One provision of the amended contract required that O’Reilly allow me to review and approve final printer’s proofs before each new printing to make sure that no unauthorized and harmful changes were introduced. Since that time, they only remembered to honor this agreement once. At another time I discovered that my book was being sold in a Kindle edition without my approval, also in direct violation of the contract. This Kindle edition automatically reformatted the book, ignoring the careful page layout that I worked long and hard to produce, and it also reduced the colors, which were critical, to monotones of gray. On another occasion they forgot to ship a large order to a conference where I was teaching, which left over 100 students without their books until we could collect each student’s mailing address and individually ship the books.

I doubt that any breaches of contract were willful. The root of the problem, however, was O’Reilly’s lack of concern for me and my rights as an author. The authors who write the books that keep O’Reilly in business are mere cogs in the wheels of O’Reilly’s churn-‘em-out business model. It is in part because so many publishers treat their authors poorly that the traditional publishing model is dying. Alternatives to working with a traditional publisher would not be so attractive if authors were respected in the manner that they deserve. Rather than adapting to a business model that will work in the modern world, O’Reilly’s publishing wing has dug in—an act of insanity.

Two years ago when I started planning a second edition of Information Dashboard Design, because my editor Colleen Wheeler was still at O’Reilly (she has since moved on), I agreed to let her pitch the benefits of publishing the second edition through them, despite their many errors. Colleen did her best, but our discussions made it clear to me, and I believe to her as well, that I would be a fool to work with O’Reilly again. Several weeks ago I contacted Steve Weiss of O’Reilly to remind him that I would be publishing a second edition of the book but wouldn’t be working with O’Reilly. I wanted to make sure that the path was clear of any effort by O’Reilly to oppose my decision. Eventually, I was routed to the publisher, Laurie Petrycki, who informed me that I could not publish a second edition of the book except through O’Reilly. She insisted that our contract locked me forever into working with O’Reilly when writing anything that was derived from Information Dashboard Design. I interpreted the meaning of a “derived work” differently, but instead of debating semantics, I decided to cut through the murkiness by pointing out that O’Reilly had broken our agreement on several occasions and was therefore contractually obligated to surrender its rights to my book. At that point, Petrycki turned matters over to her legal team, which put into motion a series of maneuvers that were designed to waste time and discourage opposition.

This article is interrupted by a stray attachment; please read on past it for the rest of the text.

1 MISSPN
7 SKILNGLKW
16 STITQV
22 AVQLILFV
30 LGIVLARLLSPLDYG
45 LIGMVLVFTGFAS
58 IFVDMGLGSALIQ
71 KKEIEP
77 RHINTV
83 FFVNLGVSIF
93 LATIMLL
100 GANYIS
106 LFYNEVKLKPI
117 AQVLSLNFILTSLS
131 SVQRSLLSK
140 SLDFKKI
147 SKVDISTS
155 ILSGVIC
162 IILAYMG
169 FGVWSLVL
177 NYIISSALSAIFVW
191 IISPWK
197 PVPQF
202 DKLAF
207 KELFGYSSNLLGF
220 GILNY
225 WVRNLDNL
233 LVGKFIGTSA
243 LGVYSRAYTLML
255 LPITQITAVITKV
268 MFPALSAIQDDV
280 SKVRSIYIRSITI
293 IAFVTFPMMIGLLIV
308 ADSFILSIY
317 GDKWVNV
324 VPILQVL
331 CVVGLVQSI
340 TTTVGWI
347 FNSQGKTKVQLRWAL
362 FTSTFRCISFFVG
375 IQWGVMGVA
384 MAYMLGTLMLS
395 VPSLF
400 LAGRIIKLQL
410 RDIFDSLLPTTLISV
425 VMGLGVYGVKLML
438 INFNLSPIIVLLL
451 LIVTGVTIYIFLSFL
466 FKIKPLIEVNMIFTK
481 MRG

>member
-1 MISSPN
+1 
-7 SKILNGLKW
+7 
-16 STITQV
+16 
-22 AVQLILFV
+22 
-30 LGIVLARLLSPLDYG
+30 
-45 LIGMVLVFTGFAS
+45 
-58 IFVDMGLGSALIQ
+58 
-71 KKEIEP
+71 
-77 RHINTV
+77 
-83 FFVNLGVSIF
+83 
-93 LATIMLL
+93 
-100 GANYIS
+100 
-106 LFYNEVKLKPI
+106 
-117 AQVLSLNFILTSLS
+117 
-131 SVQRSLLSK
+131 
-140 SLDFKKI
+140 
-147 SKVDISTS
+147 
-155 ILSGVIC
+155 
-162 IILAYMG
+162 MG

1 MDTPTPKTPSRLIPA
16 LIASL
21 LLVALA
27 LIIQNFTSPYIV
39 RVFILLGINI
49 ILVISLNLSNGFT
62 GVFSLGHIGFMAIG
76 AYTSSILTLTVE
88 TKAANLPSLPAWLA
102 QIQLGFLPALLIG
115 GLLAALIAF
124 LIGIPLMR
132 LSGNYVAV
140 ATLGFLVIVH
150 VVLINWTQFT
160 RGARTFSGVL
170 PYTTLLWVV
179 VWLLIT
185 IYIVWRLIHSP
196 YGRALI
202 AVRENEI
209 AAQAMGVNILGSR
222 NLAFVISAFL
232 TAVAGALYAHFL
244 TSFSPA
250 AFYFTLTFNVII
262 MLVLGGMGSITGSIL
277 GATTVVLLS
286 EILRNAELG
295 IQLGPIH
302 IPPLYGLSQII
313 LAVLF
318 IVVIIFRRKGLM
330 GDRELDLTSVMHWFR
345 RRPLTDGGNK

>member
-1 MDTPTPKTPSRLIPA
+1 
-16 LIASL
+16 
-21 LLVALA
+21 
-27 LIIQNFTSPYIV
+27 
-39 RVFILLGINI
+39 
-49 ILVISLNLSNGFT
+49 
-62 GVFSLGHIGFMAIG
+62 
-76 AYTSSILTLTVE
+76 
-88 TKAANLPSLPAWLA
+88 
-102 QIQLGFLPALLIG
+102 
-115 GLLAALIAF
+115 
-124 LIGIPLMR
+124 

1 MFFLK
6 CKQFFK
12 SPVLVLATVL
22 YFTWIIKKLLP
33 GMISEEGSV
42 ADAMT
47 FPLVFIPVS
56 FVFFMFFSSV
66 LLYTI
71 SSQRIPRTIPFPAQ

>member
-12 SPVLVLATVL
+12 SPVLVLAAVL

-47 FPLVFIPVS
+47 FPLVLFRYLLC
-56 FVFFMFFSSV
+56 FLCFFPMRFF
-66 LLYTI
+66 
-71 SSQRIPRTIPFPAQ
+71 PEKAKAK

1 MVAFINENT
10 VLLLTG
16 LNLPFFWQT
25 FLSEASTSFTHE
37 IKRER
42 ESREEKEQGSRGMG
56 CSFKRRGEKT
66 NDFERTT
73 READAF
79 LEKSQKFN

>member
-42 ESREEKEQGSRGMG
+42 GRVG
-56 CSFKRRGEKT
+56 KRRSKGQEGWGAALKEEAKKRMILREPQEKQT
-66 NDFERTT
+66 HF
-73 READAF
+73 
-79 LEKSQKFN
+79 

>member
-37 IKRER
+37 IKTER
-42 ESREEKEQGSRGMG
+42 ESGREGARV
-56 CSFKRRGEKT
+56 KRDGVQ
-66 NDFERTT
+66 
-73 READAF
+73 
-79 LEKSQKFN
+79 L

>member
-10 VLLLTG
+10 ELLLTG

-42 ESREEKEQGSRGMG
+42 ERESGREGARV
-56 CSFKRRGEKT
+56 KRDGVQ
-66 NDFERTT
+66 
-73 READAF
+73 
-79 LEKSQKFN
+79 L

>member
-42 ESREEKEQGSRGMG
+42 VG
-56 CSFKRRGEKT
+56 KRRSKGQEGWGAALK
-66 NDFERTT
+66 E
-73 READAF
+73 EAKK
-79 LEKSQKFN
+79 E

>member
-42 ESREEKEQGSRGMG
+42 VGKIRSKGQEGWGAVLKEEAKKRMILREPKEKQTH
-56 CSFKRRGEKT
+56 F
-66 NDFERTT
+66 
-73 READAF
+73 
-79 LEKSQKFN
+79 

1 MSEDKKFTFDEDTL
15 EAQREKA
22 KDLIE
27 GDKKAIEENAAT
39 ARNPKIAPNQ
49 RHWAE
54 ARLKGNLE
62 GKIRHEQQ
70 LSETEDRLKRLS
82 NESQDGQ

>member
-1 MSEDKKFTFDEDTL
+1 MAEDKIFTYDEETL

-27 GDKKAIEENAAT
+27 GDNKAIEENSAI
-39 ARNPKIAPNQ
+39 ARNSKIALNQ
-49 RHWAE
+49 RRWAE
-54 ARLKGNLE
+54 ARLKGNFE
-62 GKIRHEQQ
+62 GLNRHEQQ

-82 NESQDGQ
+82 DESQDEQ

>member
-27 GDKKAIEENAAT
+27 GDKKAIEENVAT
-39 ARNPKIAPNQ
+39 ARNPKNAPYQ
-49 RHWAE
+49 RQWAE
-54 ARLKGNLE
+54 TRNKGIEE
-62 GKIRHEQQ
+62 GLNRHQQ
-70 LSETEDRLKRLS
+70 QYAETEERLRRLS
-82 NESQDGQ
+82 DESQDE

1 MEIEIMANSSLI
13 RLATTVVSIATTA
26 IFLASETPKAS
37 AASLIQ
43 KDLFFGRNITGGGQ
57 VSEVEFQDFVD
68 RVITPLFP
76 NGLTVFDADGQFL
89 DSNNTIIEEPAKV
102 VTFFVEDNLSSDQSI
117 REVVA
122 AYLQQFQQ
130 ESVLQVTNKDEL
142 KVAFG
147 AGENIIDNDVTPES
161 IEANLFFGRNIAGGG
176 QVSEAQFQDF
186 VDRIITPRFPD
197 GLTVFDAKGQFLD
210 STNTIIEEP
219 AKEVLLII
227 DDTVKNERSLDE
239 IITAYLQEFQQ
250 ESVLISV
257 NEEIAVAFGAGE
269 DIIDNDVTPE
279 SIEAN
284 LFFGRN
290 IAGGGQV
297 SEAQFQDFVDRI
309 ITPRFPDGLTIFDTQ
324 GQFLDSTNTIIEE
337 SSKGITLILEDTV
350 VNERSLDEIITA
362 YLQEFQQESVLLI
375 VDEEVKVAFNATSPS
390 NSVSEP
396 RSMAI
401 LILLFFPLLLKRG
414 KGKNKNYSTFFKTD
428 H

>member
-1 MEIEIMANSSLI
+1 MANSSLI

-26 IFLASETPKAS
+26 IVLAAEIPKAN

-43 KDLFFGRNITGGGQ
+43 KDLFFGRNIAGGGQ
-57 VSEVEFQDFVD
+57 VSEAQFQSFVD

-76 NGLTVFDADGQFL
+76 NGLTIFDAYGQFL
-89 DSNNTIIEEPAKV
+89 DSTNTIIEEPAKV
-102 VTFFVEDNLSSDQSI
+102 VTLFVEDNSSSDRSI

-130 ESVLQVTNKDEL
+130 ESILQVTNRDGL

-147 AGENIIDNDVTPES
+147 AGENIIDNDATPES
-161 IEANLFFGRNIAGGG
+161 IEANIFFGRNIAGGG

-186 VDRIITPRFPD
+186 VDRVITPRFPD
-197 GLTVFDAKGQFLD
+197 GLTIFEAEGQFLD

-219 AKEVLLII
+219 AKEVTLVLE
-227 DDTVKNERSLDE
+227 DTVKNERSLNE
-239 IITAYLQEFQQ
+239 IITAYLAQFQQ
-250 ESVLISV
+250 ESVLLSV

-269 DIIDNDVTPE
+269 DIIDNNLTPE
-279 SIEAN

I generously offered to resolve matters simply, peacefully, and to both parties’ advantage. I agreed to sign a release that O’Reilly provided, dismissing them of fault, if they would continue selling the first edition of Information Dashboard Design until the second edition was published in July of this year. This would serve their interests, allowing them to earn additional revenue and maintain good will with me, but more importantly, it would serve the interests of potential readers. How did O’Reilly respond? They stopped production of the book immediately and have refused to continue selling it. This was an act of pure spite; the reaction of a petulant child. No wonder authors are increasing looking for alternatives to established publishers like O’Reilly.

O’Reilly Media—the publishing wing at least—appears to have lost its soul. I have no doubt that Tim O’Reilly founded the company with a great vision and high respect for authors. I don’t know when things changed, but it’s obvious that they have. It’s hard to value anything that O’Reilly Media is doing today, including its conferences, when its publishing wing is this dysfunctional. Nevertheless, I would never tell people who are looking for useful content to avoid O’Reilly’s books; that would deny readers useful content and deny authors the revenues and audience they deserve. What I will do without hesitation, however, is encourage authors who might be considering O’Reilly Media as a publisher to look elsewhere.